By Steven Greene

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As human beings, we have a terrible time relating to the pain and suffering of others unless we too have been through a similar experience. It is not because we are coldhearted, but because our hearts and minds want to avoid grief and pain; instead, we seek after love and joy. One reason Jesus Christ had to become flesh and submit to temptation, suffering, and death was so He could truly understand how they afflict human beings. It was those experiences that make Him a loving and merciful High Priest, Judge, and Advocate for us before God the Father.

And even though we have not experienced the complete sufferings of Christ, God has given us a Spirit that opens our hearts to understand that tremendous sacrifice. In the remainder of this article are descriptions of many of the ways Jesus suffered. By reflecting upon what He endured, we can come to know Him in a very personal way that continues to deepen as the years go by and we bear our own burdens.

Jesus Was Betrayed

“And while they were dwelling in Galilee, Jesus said to them, ‘The Son of man is about to be betrayed into the hands of men’” (Matt. 17:22). To be betrayed is the most terrible act that can be done to someone, because the very act means that the love you had for that person was never reciprocated, and that the person despised your love. There is no greater cause of grief in any relationship or any act more devastating.

Jesus Was Secretly Arrested at Night, Having Committed No Crime

“Then they [the High Priest and Sanhedrin] came and laid their hands on Jesus, and arrested Him…. At that point Jesus said to the crowd, ‘Have you come out to take Me with swords and clubs, as against a robber?’ ” (Matt. 26:50, 55). “But this has happened so that the saying might be fulfilled which is written in their law, ‘They hated Me [Jesus] without cause’ ” (John 15:25).

Jesus experienced shame and unjust persecution. Note that the arresting party was brazenly led by the High Priest and members of the Sanhedrin—who so hated Jesus that they personally led the arrest. Also, His arrest was nothing like today; the Greek for “laid their hands on” indicates a very forceful and physical act. Punishing violence is indicated. Mark 4:37 says “the [storm’s] waves were crashing into the ship”—where crashing is the same Greek word as laid in Matthew 26:50. But Jesus’ arrest was only the beginning of His sufferings.

Jesus Was Deserted by Everyone

“Then all the disciples forsook him, and fled” (Matt. 26:56). Not only was Jesus arrested, but everyone abandoned Him in the worst hour of His life. He was completely at the mercy of His captors who brutally arrested Him in the middle of the night. The terrified disciples watched from a distance as He was taken to the private home of Caiaphas, the High Priest. Jesus was abandoned by His closest friends whom He loved. This included John, who during Passover had been leaning on Jesus.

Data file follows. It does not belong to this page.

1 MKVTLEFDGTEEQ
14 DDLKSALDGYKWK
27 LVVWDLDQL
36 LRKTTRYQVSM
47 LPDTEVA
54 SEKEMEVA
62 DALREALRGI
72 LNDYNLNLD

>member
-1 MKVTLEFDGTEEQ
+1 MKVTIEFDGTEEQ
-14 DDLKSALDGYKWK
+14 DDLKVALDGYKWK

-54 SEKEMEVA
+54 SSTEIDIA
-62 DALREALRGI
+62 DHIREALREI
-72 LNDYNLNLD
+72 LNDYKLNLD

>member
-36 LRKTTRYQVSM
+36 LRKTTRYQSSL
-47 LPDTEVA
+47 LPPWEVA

Jesus Was Falsely Accused

“Now the chief priests and the elders and the whole Sanhedrin sought false evidence against Jesus, so that they might put Him to death…. Then at the last, two false witnesses… (Matt. 26:59, 61). Imagine being taken secretly before a judge and falsely accused of crimes, all the while knowing that your captors were doing all of this to murder you. As Jesus stood silently before the most powerful men in all of Judea, He saw the murderous hatred in their eyes that drove them to use whatever means necessary to fulfill their bloodlust.

Jesus Was Spat Upon and Beaten

“Then they [the High Priest and Sanhedrin] spit in His face and hit Him with their fists; and some struck Him with rods, saying, ‘Prophesy to us, Christ. Who is the one that struck You?’ ” (Matt. 26:67-68). The beating was far worse than Matthew suggests. Isaiah 52:14 says, “Many were astonished at Him—for His body was so disfigured—even His form beyond that of the sons of men.” 

Jesus was not hit or beaten with a rod a couple of times; He was pummeled over and over. Isaiah 50:6 adds that they literally pulled out the hair of His beard. And He did not turn aside when they spit in His face. The fist-pounding, clubbing, and hair pulling went on and on, because that’s what it took to disfigure His face so that even the people of that time, who had witnessed many such beatings, were shocked. His tormentors were filled with the bloodlust of hatred. Remember who did this: the High Priest and the council of elders (or Sanhedrin).

Jesus Was Rejected

“Then the governor answered and said to them, ‘Which of the two do you desire that I release to you?’ And they [the High Priest, Sanhedrin, and a multitude of people] said, ‘Barabbas.’ Pilate said to them, ‘What then shall I do with Jesus Who is called Christ?’ They all said to him, ‘Let Him be crucified!’” (Matt. 27:21-22).

The High Priest and Sanhedrin, in their hatred for Jesus, gathered a mob together and persuaded them to support their evil plot. These people were necessary to ensure that Pilate would heed their demands out of fear of causing a riot. Jesus watched silently, knowing of their deceit and that even the lowest citizens of Judea rejected Him—as He was about to give His life for theirs!

Jesus Was Scourged

“Then he released Barabbas to them; but after scourging Jesus, he delivered Him up so that He might be crucified” (Matt. 27:26).